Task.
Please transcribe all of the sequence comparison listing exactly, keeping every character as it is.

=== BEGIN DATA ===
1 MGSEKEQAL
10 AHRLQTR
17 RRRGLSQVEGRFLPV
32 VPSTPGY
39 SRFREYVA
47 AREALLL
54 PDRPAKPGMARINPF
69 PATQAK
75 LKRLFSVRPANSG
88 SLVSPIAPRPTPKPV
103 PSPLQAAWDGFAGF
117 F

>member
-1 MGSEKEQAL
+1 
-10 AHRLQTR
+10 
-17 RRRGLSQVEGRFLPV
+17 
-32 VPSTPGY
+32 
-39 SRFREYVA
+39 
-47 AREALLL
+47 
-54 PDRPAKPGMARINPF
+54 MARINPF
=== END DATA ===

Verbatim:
1 MGSEKEQAL
10 AHRLQTR
17 RRRGLSQVEGRFLPV
32 VPSTPGY
39 SRFREYVA
47 AREALLL
54 PDRPAKPGMARINPF
69 PATQAK
75 LKRLFSVRPANSG
88 SLVSPIAPRPTPKPV
103 PSPLQAAWDGFAGF
117 F

>member
-1 MGSEKEQAL
+1 
-10 AHRLQTR
+10 
-17 RRRGLSQVEGRFLPV
+17 
-32 VPSTPGY
+32 
-39 SRFREYVA
+39 
-47 AREALLL
+47 
-54 PDRPAKPGMARINPF
+54 MARINPF